Amazon (s amzn) CEO Jeff Bezos, who swooped in to rescue the legendary Washington Post by acquiring it for $250 million last month, hasn’t said much about what his plans are for the newspaper — although he has gotten plenty of advice from almost every media blogger or writer alive (including me) since the deal was announced. Given this vacuum of information, it’s not surprising that everyone is trying to read between the lines of an interview he did with the paper to try and figure out what the Amazon founder’s secret recipe might be for restoring the Post to greatness or profitability, or both.
While Bezos was pretty vague about the details of his plan — or even whether he has one at all — he did say a couple of interesting things about his view of the newspaper business, comments that I think raise a number of questions about where he wants to take the Post.
1) The reader comes first: Amazon is well known for putting the customer first, and Bezos suggested that he plans to bring that laser-like focus to the newspaper business, telling Post reporter Paul Farhi that “if you replace ‘customer’ with ‘reader,’ that approach, that point of view, can be successful at The Post too.” For Amazon, this kind of approach means things like free shipping and a no-hassle return policy, but what would that mean in the context of a newspaper?
Some critics took this comment to mean that Bezos will push the Post to write about whatever readers are most interested in, rather than the kind of long-term investigative journalism that the paper is known for — in other words, more stories about Miley Cyrus and fewer pieces about war in Syria.
That’s one interpretation, but there are others: for example, Bezos also said that he believes a focus on readers is important because he is “skeptical of any mission that has advertisers at its centerpiece.” That could mean the Amazon founder doesn’t want to just generate huge numbers of pageviews, which would be good news for Post fans who want more hard-hitting journalism. But his point about focusing on readers and less on advertisers becomes even more interesting when you put it together with another comment:
2) How do you make a living? Bezos noted that the Post “is famous for its investigative journalism,” which it pours huge amounts of energy and investment into — and then, as the Amazon founder noted:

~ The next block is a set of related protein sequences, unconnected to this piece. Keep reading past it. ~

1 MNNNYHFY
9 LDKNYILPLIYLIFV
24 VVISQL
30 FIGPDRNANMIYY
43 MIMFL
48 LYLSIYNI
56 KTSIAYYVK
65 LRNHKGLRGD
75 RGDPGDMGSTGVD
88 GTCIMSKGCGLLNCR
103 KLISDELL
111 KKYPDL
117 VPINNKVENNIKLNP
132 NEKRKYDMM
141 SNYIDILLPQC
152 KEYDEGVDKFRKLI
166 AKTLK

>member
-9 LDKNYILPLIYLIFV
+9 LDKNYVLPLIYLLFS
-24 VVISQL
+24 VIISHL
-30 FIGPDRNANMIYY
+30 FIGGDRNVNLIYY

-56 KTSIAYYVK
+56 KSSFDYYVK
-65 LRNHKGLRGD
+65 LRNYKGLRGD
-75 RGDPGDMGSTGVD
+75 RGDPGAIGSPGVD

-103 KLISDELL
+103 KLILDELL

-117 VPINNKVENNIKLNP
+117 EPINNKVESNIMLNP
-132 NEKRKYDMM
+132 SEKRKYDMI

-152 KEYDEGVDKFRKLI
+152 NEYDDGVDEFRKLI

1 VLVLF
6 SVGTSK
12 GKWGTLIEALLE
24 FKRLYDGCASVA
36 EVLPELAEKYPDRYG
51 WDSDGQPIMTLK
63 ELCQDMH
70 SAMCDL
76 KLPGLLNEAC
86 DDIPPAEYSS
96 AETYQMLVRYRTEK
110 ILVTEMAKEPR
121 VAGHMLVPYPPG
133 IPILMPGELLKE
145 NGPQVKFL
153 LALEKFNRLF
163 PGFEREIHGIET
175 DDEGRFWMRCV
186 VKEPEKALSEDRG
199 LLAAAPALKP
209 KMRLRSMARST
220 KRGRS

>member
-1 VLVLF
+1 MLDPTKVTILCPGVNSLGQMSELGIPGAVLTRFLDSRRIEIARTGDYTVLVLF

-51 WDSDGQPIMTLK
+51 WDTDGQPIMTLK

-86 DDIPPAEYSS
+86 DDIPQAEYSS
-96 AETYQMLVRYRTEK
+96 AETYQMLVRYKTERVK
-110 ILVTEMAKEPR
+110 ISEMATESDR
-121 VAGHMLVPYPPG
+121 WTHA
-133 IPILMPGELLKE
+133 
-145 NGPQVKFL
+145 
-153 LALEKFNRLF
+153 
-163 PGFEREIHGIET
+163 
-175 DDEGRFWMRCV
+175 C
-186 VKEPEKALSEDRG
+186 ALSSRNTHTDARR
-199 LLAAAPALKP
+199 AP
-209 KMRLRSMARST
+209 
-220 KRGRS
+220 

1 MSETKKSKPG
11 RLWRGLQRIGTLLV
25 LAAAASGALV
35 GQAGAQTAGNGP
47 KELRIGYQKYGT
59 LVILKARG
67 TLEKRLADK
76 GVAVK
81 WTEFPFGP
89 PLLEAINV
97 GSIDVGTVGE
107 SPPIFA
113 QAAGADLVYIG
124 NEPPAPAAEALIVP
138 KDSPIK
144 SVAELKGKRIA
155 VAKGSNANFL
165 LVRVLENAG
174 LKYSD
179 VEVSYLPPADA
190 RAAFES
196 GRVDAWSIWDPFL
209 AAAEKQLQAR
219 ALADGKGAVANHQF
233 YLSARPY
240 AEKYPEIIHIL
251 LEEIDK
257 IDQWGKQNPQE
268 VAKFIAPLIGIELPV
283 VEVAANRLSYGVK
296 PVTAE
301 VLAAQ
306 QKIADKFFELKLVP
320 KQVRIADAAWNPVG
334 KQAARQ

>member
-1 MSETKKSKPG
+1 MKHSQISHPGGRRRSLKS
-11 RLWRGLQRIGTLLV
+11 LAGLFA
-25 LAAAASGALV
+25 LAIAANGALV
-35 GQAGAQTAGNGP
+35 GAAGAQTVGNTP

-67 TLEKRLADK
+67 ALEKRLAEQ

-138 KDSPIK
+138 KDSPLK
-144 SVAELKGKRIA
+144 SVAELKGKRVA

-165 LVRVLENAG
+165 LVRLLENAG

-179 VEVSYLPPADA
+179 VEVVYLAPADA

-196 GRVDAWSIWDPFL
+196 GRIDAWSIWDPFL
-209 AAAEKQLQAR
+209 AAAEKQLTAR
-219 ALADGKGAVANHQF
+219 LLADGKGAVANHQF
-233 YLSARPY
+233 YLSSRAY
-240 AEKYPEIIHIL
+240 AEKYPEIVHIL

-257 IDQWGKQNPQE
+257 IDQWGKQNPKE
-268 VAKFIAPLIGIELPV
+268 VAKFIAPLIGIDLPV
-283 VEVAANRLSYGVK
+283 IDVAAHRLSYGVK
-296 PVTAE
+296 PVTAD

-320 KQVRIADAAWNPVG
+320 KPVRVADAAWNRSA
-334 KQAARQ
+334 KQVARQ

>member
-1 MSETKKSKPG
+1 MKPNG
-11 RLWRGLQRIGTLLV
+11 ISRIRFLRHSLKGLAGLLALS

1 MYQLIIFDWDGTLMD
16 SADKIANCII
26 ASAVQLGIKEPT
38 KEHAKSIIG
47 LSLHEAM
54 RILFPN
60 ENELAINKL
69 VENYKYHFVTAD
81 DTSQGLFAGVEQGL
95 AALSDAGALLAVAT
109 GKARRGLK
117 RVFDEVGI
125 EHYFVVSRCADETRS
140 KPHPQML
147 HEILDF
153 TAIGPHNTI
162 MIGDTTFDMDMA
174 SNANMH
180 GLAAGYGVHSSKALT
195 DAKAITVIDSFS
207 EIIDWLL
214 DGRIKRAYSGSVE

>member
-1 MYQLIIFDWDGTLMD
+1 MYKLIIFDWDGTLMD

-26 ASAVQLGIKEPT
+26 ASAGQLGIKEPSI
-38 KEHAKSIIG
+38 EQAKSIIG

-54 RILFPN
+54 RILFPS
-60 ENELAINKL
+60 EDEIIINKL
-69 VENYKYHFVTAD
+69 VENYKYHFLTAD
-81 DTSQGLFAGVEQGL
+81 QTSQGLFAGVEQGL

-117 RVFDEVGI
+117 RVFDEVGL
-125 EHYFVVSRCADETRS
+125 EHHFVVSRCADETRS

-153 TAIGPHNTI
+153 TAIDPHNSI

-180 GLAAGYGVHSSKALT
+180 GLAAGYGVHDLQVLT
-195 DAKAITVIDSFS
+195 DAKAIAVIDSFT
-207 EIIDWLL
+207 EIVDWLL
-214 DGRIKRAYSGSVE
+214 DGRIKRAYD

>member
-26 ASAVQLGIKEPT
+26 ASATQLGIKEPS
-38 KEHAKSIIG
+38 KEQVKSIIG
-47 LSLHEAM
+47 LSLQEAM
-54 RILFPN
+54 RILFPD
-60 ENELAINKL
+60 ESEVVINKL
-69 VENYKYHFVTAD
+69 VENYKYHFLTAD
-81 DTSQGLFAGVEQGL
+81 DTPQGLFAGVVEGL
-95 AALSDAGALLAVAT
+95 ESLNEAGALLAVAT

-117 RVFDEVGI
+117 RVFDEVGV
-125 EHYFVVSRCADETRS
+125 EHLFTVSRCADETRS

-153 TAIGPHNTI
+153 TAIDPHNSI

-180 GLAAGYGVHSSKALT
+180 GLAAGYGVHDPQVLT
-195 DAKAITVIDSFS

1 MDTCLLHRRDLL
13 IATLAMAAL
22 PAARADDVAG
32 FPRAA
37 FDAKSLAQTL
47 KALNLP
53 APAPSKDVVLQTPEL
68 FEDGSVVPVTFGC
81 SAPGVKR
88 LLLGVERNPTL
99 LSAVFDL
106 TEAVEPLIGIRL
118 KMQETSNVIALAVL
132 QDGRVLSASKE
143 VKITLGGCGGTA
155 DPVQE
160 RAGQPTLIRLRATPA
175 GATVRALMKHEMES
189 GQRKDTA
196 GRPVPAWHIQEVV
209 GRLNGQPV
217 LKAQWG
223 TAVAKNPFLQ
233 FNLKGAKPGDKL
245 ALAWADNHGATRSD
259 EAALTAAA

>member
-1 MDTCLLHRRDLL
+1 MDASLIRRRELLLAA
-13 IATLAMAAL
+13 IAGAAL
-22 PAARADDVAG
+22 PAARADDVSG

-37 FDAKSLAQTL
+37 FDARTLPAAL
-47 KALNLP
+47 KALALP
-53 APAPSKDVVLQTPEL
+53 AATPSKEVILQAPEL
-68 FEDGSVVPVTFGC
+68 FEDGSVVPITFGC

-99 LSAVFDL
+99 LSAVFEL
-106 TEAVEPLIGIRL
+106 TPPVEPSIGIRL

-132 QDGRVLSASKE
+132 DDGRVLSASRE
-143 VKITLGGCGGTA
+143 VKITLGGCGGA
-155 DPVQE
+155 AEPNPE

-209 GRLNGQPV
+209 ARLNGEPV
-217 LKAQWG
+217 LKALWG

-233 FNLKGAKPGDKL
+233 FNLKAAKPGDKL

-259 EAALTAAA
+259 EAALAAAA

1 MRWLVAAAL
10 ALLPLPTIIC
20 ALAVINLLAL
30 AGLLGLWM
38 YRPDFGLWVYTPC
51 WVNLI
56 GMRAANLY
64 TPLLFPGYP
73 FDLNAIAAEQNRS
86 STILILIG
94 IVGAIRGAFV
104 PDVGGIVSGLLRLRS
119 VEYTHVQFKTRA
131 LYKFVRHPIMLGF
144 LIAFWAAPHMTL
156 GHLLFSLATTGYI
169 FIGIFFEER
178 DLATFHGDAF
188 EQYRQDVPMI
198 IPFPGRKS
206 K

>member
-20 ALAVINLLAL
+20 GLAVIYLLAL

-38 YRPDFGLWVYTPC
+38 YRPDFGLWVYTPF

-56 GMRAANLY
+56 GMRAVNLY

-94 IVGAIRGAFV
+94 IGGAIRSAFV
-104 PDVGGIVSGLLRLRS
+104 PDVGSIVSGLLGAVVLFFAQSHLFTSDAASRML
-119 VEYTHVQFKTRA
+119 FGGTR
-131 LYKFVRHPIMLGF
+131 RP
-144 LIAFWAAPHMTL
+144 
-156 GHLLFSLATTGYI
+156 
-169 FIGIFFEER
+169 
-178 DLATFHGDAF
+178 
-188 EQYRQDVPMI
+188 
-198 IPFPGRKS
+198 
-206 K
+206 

“A bunch of Web sites summarize that [work] in about four minutes and readers can access that news for free. One question is, how do you make a living in that kind of environment? Even behind a paywall, Web sites can summarize your work and make it available for free. From a reader point of view, the reader has to ask, ‘Why should I pay you for all that journalistic effort when I can get it for free’ from another site?”
There are two ways to look at this comment. One is to assume that Bezos isn’t a fan of paywalls, since they can easily be circumvented by aggregators. But what interested me most about the “reader first” mantra is that the new owners of the Orange County Register — businessman Aaron Kushner and his partner Eric Spitz — have said almost the exact same thing about their approach to reinventing the newspaper: namely, that they are putting the reader first, and they don’t really care what the impact of that is on advertisers. As Spitz put it to me:
“Our fundamental insight is that the business itself in the newspaper space has been operated for 75-plus years as an advertiser-first, subscriber-second business. We think that’s incorrect, and that they should be run as a subscriber-first, advertiser-second business — and when you make that shift, you see that a lot of other decisions fall from it.”
The interesting thing is that this approach led the OC Register management team in almost the exact opposite direction to what most people expected, and what many have come to expect from Bezos: instead of weakening or removing it, Kushner and Spitz have doubled down on the paywall — which is about as hard as any wall in the industry, with no free articles or social-media exceptions — and focused on building value for readers, including a massive investment in hiring new reporters and editors and adding new sections.
The bottom line is that Bezos’s commitment to putting readers first instead of advertisers could lead him in two very different directions: if he goes in one direction, he could remove the wall entirely and hope that giving readers what they want will generate enough value to pay the freight (which is the approach taken by one of his other investments, Henry Blodget’s site Business Insider). If he goes in the other, he could try to lock down the Post‘s content as much as possible and drive more revenue from that.
Which direction the Amazon founder will ultimately choose to go remains to be seen — but there’s no question that it is going to be fascinating to watch.
Post and thumbnail photos courtesy of Getty Images / Spencer Platt and Shutterstock / Voronin76